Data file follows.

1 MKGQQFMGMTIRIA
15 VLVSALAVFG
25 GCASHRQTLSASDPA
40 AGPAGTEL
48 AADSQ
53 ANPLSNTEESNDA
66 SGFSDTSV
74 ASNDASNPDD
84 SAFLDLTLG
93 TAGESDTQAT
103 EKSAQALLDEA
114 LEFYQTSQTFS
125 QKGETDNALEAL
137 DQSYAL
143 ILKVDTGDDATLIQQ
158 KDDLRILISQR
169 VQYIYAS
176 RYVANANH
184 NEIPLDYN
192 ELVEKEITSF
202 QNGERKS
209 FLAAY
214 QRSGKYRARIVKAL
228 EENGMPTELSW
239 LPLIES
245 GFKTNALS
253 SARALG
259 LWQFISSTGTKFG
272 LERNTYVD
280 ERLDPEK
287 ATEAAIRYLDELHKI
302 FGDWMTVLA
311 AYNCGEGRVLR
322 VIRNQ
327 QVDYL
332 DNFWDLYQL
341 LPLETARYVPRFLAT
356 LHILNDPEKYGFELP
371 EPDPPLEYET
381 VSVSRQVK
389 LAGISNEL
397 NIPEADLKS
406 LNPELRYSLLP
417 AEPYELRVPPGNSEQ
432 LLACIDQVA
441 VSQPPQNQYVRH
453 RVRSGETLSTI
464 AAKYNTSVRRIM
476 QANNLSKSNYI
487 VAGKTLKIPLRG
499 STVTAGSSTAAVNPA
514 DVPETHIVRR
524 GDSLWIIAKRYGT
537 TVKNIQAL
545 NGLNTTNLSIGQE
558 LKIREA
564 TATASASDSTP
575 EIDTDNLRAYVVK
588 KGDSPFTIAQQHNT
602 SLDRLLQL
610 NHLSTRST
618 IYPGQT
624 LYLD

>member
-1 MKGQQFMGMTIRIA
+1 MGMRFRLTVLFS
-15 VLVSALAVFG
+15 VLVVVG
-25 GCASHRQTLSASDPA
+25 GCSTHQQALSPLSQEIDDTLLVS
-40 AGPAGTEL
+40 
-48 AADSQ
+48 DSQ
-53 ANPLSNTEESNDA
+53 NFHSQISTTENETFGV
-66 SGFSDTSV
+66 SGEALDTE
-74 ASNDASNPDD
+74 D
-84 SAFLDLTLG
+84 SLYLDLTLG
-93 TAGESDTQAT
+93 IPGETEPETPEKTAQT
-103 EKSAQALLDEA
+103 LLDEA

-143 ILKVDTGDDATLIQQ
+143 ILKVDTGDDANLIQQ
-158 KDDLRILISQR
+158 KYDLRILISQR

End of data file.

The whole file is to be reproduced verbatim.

1 MKGQQFMGMTIRIA
15 VLVSALAVFG
25 GCASHRQTLSASDPA
40 AGPAGTEL
48 AADSQ
53 ANPLSNTEESNDA
66 SGFSDTSV
74 ASNDASNPDD
84 SAFLDLTLG
93 TAGESDTQAT
103 EKSAQALLDEA
114 LEFYQTSQTFS
125 QKGETDNALEAL
137 DQSYAL
143 ILKVDTGDDATLIQQ
158 KDDLRILISQR
169 VQYIYAS
176 RYVANANH
184 NEIPLDYN
192 ELVEKEITSF
202 QNGERKS
209 FLAAY
214 QRSGKYRARIVKAL
228 EENGMPTELSW
239 LPLIES
245 GFKTNALS
253 SARALG
259 LWQFISSTGTKFG
272 LERNTYVD
280 ERLDPEK
287 ATEAAIRYLDELHKI
302 FGDWMTVLA
311 AYNCGEGRVLR
322 VIRNQ
327 QVDYL
332 DNFWDLYQL
341 LPLETARYVPRFLAT
356 LHILNDPEKYGFELP
371 EPDPPLEYET
381 VSVSRQVK
389 LAGISNEL
397 NIPEADLKS
406 LNPELRYSLLP
417 AEPYELRVPPGNSEQ
432 LLACIDQVA
441 VSQPPQNQYVRH
453 RVRSGETLSTI
464 AAKYNTSVRRIM
476 QANNLSKSNYI
487 VAGKTLKIPLRG
499 STVTAGSSTAAVNPA
514 DVPETHIVRR
524 GDSLWIIAKRYGT
537 TVKNIQAL
545 NGLNTTNLSIGQE
558 LKIREA
564 TATASASDSTP
575 EIDTDNLRAYVVK
588 KGDSPFTIAQQHNT
602 SLDRLLQL
610 NHLSTRST
618 IYPGQT
624 LYLD

>member
-1 MKGQQFMGMTIRIA
+1 MGMRFRLTVLFS
-15 VLVSALAVFG
+15 VLVVVG
-25 GCASHRQTLSASDPA
+25 GCSTHQQALSPLSQEIDDTLLVS
-40 AGPAGTEL
+40 
-48 AADSQ
+48 DSQ
-53 ANPLSNTEESNDA
+53 NFHSQISTTENETFGV
-66 SGFSDTSV
+66 SGEALDTE
-74 ASNDASNPDD
+74 D
-84 SAFLDLTLG
+84 SLYLDLTLG
-93 TAGESDTQAT
+93 IPGETEPETPEKTAQT
-103 EKSAQALLDEA
+103 LLDEA

-143 ILKVDTGDDATLIQQ
+143 ILKVDTGDDANLIQQ
-158 KDDLRILISQR
+158 KYDLRILISQR